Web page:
Email updates

Keep up to date with the latest news and content from BMC Evolutionary Biology and BioMed Central.

Open Access Research article

The evolutionary history of the SAL1 gene family in eutherian mammals

Camille Meslin1234, Fanny Brimau5, Patricia Nagnan-Le Meillour5, Isabelle Callebaut6, Géraldine Pascal1234 and Philippe Monget1234*

Author Affiliations

1 UMR85 Physiologie de la Reproduction et des Comportements, INRA, Nouzilly, F-37380, France

2 UMR6175, CNRS, Nouzilly, F-37380, France

3 Université François Rabelais de Tours, Tours, F-37041, France

4 Haras Nationaux, Nouzilly, F-37380, France

5 Unité de Glycobiologie Structurale et Fonctionnelle, INRA, UMR 8576 CNRS/Université Lille1, Villeneuve d'Ascq Cedex, F-59655, France

6 IMPMC, UMR7590, CNRS, Université Pierre et Marie Curie, Paris, 75005, France

For all author emails, please log on.

BMC Evolutionary Biology 2011, 11:148  doi:10.1186/1471-2148-11-148

The electronic version of this article is the complete one and can be found online at: http://www.biomedcentral.com/1471-2148/11/148


Received:4 March 2011
Accepted:28 May 2011
Published:28 May 2011

© 2011 Meslin et al; licensee BioMed Central Ltd.

This is an Open Access article distributed under the terms of the Creative Commons Attribution License (http://creativecommons.org/licenses/by/2.0), which permits unrestricted use, distribution, and reproduction in any medium, provided the original work is properly cited.

Abstract

Background

SAL1 (salivary lipocalin) is a member of the OBP (Odorant Binding Protein) family and is involved in chemical sexual communication in pig. SAL1 and its relatives may be involved in pheromone and olfactory receptor binding and in pre-mating behaviour. The evolutionary history and the selective pressures acting on SAL1 and its orthologous genes have not yet been exhaustively described. The aim of the present work was to study the evolution of these genes, to elucidate the role of selective pressures in their evolution and the consequences for their functions.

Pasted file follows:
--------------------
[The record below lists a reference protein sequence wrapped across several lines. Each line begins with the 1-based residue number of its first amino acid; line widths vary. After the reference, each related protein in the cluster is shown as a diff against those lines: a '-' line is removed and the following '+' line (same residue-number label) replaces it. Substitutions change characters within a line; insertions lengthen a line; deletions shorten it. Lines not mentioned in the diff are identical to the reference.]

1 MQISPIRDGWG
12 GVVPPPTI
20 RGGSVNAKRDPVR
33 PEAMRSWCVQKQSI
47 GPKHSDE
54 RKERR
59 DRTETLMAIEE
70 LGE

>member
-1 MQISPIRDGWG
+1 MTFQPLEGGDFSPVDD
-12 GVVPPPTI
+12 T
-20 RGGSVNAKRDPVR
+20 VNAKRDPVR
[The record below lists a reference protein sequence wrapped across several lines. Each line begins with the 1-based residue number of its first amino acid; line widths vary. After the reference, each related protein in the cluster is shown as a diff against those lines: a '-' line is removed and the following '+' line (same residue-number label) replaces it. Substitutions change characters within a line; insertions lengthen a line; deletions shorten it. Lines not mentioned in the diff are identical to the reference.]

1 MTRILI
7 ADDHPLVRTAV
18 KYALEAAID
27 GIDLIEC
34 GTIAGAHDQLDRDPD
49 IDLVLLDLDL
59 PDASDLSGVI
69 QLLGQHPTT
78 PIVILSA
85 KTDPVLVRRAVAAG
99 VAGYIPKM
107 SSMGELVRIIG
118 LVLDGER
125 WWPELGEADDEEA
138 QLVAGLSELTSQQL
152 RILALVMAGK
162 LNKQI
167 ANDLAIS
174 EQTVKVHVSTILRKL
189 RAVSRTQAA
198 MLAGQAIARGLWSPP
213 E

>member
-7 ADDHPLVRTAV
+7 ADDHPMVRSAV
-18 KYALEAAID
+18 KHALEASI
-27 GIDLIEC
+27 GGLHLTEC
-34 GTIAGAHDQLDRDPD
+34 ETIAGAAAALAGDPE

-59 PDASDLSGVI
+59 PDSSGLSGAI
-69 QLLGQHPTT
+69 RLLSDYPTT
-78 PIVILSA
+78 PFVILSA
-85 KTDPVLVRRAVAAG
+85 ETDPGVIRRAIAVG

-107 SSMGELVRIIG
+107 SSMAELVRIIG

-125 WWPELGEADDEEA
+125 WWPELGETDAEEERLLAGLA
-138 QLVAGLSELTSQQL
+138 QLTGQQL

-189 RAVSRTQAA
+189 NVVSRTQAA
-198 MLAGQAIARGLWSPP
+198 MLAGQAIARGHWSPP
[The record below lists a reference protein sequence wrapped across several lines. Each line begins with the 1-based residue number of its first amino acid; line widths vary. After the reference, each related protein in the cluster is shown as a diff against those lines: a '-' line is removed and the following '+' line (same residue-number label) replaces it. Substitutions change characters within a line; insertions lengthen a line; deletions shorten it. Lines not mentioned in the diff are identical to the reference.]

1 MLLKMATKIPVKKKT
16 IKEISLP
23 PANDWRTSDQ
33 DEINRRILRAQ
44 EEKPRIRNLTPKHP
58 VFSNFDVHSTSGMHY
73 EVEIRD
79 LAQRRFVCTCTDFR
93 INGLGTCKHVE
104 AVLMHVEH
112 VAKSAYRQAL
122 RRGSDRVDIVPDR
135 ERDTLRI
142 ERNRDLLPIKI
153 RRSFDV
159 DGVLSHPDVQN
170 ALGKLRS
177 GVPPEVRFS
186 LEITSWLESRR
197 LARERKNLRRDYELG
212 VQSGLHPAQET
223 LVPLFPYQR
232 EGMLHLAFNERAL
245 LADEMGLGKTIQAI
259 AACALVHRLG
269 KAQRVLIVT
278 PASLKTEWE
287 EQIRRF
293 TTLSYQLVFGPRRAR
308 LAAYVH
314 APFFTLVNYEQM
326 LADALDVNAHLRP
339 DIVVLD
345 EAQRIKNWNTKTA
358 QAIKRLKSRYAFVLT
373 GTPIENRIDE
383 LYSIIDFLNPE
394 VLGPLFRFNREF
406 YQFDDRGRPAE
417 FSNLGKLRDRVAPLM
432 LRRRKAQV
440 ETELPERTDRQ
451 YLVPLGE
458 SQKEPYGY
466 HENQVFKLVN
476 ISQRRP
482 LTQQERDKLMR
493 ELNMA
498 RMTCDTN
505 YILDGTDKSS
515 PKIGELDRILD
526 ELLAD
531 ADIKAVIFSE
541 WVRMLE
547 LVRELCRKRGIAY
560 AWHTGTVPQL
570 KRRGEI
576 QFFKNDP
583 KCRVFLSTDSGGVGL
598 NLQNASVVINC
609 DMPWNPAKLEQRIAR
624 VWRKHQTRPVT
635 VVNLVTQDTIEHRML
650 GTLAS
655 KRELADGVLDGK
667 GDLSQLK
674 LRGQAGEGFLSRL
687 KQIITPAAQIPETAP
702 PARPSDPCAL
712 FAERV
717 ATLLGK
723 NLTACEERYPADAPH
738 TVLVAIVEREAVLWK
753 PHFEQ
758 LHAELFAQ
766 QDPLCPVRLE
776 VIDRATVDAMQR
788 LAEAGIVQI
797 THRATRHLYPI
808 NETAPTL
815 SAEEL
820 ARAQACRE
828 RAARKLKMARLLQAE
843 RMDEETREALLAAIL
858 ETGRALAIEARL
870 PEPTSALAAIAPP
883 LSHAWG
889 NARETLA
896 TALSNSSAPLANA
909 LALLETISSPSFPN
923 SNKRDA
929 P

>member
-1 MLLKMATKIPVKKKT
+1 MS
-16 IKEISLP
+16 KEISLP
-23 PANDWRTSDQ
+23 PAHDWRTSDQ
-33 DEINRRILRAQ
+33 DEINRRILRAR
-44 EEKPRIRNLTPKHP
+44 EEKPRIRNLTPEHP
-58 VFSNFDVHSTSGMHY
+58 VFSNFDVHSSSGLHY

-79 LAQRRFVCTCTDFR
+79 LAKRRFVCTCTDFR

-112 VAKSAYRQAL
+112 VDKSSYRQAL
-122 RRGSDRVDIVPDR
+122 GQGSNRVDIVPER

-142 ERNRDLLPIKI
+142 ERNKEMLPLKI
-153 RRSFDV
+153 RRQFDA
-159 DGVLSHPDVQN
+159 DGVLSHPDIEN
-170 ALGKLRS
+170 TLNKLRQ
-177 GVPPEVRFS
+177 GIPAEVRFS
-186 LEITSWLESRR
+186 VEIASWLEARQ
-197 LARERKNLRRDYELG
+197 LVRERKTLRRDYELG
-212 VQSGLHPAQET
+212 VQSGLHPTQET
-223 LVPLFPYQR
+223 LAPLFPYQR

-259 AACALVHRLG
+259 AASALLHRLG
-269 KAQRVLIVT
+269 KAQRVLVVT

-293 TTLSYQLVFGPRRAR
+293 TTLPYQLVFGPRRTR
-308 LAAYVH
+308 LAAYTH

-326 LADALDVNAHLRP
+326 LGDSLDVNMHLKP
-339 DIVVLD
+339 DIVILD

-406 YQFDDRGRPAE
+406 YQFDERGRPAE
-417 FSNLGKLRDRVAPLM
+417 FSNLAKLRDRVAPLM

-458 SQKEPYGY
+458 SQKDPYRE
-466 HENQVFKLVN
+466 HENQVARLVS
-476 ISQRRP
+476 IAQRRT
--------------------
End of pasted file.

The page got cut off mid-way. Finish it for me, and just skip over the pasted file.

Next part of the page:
Results

Here, we present the evolutionary history of SAL1 gene and its orthologous genes in mammals. We found that (1) SAL1 and its related genes arose in eutherian mammals with lineage-specific duplications in rodents, horse and cow and are lost in human, mouse lemur, bushbaby and orangutan, (2) the evolution of duplicated genes of horse, rat, mouse and guinea pig is driven by concerted evolution with extensive gene conversion events in mouse and guinea pig and by positive selection mainly acting on paralogous genes in horse and guinea pig, (3) positive selection was detected for amino acids involved in pheromone binding and amino acids putatively involved in olfactory receptor binding, (4) positive selection was also found for lineage, indicating a species-specific strategy for amino acid selection.

Conclusions

This work provides new insights into the evolutionary history of SAL1 and its orthologs. On one hand, some genes are subject to concerted evolution and to an increase in dosage, suggesting the need for homogeneity of sequence and function in certain species. On the other hand, positive selection plays a role in the diversification of the functions of the family and in lineage, suggesting adaptive evolution, with possible consequences for speciation and for the reinforcement of prezygotic barriers.

Background

The barriers that lead to divergence of species during the course of evolution were classified by Dobzhansky in two categories: prezygotic and postzygotic reproductive barriers [1]. Postzygotic reproductive barriers concern all the events that occur after fertilization, such as reduced hybrid viability and fertility, while prezygotic reproductive barriers concern isolation of sexual partners via ecological, temporal or behavioral isolation. Pheromones play a key role in pre-mating recognition of sexual partners [2]. These compounds are defined as substances released by an animal that are able to induce specific behavioral and/or endocrinological reactions in a sexual partner of the same species [3]. Through these reactions, they could be involved in mate choice and sexual selection.